SAGE Open Med. 2022 Apr 28;10:20503121221095333. doi: 10.1177/20503121221095333. eCollection 2022.
OBJECTIVE: The aim of this study is to compare the adherence to the guidelines in patients presenting with hyponatremia defined as a sodium (Na) level ⩽120 mEq/L, treated with 3% hypertonic saline or normal saline. The comparison included 3% hypertonic saline use, safe serum sodium increases within 24 and 48 h, frequency of hyponatremia-related complications, and length of stay.
METHODS: This retrospective observational study enrolled 122 patients with serum sodium ⩽120 mEq/L admitted to the Internal Medicine Department, King Abdulaziz Medical City, National Guard-Health Affairs (NGHA), Riyadh, Saudi Arabia, from January 2016 to December 2017. The patients were treated with either 3% hypertonic saline or normal saline.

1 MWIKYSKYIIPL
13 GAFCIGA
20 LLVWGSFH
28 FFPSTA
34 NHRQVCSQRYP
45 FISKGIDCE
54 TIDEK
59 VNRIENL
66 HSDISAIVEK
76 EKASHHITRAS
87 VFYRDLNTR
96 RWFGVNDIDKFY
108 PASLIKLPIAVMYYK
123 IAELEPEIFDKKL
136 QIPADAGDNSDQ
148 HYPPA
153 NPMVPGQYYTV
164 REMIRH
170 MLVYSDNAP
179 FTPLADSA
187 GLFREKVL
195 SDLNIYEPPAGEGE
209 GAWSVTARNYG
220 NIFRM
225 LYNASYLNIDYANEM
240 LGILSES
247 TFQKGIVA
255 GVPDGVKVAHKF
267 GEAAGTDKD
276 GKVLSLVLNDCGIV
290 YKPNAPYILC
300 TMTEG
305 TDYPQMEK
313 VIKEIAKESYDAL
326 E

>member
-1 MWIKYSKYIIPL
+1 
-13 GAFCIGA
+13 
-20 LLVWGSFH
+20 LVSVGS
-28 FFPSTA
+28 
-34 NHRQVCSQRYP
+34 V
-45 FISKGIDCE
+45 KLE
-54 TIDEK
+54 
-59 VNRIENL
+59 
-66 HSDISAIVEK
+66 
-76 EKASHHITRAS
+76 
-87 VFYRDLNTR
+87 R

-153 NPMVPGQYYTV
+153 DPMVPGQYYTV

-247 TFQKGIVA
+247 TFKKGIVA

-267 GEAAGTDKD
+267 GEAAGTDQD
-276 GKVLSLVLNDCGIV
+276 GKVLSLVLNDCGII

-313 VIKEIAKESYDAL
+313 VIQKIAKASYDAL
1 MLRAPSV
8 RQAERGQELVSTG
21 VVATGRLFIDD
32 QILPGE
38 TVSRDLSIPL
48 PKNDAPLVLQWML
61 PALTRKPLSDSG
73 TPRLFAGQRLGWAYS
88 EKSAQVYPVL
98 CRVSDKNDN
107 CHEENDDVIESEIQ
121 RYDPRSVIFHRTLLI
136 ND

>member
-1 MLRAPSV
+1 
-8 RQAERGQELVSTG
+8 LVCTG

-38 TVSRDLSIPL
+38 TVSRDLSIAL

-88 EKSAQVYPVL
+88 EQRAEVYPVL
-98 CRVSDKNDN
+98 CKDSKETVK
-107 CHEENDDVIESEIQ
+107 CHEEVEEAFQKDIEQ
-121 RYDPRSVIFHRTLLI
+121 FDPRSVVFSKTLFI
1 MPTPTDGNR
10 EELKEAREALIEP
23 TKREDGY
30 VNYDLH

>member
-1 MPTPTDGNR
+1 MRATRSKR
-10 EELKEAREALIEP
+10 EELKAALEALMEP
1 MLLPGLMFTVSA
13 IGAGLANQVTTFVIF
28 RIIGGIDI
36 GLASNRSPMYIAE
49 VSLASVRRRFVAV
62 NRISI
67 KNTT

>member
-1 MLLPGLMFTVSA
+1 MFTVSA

RESULTS: Of the 122 patients, 105 (83.3%) received normal saline, and 17 (13.5%) received hypertonic saline. In the normal saline group, the mean serum sodium increase at 24 h was lower (6.60 ± 4.75) compared to the hypertonic saline group (9.24 ± 5.04). The length of stay was longer in the normal saline group (10.35 ± 13.90) compared to the hypertonic saline group (4.35 ± 3.39). A small proportion (8.7%) of the normal saline group had a serum sodium increase >12 mg/dL at 24 h compared to 29.4% for the hypertonic saline group, and the difference was statistically significant (p value = 0.013). Almost one-third of the sample (36%) presented with complications, the majority (77.3%, n = 34) had a serum sodium of ⩽115 mg/dL, and 22.7% (n = 10) with a serum sodium of 116-120 mg/dL (p value = 0.041).
CONCLUSION: Despite the strong recommendation for 3% hypertonic saline use in severe hyponatremia, many practitioners still use normal saline, even in patients with serum sodium ⩽120 mEq/L. Normal saline showed some efficacy in managing hyponatremia in asymptomatic cases; however, severe cases may have a delayed correction, hyponatremia-related complications, and an extended length of stay.